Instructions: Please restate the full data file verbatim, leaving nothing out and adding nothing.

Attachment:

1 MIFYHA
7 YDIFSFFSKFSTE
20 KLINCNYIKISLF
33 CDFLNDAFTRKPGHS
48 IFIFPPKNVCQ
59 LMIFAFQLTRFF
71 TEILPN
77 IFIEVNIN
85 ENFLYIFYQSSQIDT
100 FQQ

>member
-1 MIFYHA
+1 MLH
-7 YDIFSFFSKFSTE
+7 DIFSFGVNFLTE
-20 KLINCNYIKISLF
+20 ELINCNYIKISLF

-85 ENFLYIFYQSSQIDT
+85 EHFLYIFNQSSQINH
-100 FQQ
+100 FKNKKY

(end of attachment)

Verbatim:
1 MIFYHA
7 YDIFSFFSKFSTE
20 KLINCNYIKISLF
33 CDFLNDAFTRKPGHS
48 IFIFPPKNVCQ
59 LMIFAFQLTRFF
71 TEILPN
77 IFIEVNIN
85 ENFLYIFYQSSQIDT
100 FQQ

>member
-1 MIFYHA
+1 MLH
-7 YDIFSFFSKFSTE
+7 DIFSFGVNFLTE
-20 KLINCNYIKISLF
+20 ELINCNYIKISLF

-85 ENFLYIFYQSSQIDT
+85 EHFLYIFNQSSQINH
-100 FQQ
+100 FKNKKY